Wendy’s Reportedly Sued Over Collection of Employees’ Fingerprints | Cyber Security
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According to ZDNet, former Wendy's employees Martinique Owens and Amelia Garcia submitted the lawsuit to a Cook County court on 11 September.
A copy of the complaint received by ZDNet alleges that Wendy's violated the Illinois Biometric Information Privacy Act (BIPA) in its use of biometric clocks to scan employees' fingerprints when they arrive at work, use a location's point-of-sale (POS) systems and leave for the day.
Per the complaint, Owens and Garcia assert that Wendy's does not obtain written consent from its employees to collect and manage their fingerprints. They also argue that the fast food restaurant chain does not identify a purpose for the collection of the fingerprints in writing and does not provide guidelines for permanently destroying the data of employees who leave the company.
“While there are tremendous benefits to using biometric time clocks in the workplace, there are also serious risks. Unlike key fobs or identification cards–which can be changed or replaced if stolen or compromised–fingerprints are unique, permanent biometric identifiers associated with the employee,” the plaintiffs note in their complaint. “This exposes employees to serious and irreversible privacy risks.”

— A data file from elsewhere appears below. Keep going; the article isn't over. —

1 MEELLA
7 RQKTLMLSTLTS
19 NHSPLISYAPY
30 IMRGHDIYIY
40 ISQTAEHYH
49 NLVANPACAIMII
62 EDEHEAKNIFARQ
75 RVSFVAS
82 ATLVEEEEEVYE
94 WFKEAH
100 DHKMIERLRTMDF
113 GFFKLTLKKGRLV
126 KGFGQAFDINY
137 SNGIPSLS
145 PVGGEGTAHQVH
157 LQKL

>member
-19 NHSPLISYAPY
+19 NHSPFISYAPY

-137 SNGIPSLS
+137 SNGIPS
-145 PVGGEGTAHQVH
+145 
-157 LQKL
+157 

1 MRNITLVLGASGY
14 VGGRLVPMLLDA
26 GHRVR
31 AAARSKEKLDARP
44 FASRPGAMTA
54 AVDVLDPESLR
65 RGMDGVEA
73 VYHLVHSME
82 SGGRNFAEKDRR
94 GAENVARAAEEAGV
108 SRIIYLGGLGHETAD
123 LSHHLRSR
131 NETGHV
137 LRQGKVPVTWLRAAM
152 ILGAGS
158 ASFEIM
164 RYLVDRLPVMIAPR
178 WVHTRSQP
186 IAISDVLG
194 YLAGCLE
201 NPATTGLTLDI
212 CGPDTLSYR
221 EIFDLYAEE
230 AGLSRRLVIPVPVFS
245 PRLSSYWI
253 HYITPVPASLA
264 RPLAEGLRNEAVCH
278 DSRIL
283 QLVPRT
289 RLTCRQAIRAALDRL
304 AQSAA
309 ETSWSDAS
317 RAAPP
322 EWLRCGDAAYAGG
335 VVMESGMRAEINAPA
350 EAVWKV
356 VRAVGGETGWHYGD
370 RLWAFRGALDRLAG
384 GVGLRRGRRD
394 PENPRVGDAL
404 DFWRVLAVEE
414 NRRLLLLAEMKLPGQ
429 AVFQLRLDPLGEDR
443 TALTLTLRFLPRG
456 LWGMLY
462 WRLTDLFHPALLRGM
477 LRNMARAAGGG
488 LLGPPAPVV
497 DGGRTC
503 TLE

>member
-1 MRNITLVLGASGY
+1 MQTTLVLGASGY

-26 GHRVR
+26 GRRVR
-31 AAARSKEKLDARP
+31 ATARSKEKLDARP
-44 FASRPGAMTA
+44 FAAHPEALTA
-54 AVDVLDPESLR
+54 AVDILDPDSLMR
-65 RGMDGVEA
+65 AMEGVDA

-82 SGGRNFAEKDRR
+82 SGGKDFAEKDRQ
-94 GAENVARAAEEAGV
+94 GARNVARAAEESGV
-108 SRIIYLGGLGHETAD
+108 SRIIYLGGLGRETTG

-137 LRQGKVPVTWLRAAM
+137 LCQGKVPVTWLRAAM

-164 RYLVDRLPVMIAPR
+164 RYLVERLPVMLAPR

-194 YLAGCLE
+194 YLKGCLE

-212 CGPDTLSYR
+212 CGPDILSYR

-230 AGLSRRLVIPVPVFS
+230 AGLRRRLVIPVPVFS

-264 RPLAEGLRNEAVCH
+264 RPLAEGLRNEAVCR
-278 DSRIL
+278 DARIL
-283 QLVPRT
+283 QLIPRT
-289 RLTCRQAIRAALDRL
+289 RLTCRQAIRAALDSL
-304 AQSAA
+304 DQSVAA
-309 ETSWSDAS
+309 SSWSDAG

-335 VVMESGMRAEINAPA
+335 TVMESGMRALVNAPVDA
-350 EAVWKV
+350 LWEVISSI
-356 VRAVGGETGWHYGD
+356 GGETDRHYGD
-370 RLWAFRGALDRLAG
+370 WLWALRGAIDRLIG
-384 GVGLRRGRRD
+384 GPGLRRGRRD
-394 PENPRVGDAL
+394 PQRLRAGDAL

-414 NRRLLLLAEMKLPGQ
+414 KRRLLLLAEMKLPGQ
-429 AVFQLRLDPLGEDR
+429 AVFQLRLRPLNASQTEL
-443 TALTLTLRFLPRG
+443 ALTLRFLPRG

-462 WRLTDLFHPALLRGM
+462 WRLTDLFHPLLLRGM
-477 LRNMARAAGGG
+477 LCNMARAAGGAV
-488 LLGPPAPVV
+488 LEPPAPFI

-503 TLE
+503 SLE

As specified in the lawsuit, Owens and Garcia want to know whether Wendy's “sold, leased, traded, or otherwise profited from Plaintiffs' and the Class's biometric identifiers or biometric information.” They also are intent on learning whether the fast food restaurant chain or its biometric clock and POS system provider Discovery NCR Corporation used the collected fingerprint data to ever track employees.
Reports of this complaint follows more than two years after Wendy's investigated a payment card security incident at some of its restaurant locations. A U.S. district court preliminarily approved a class action settlement pertaining to that incident in August 2018.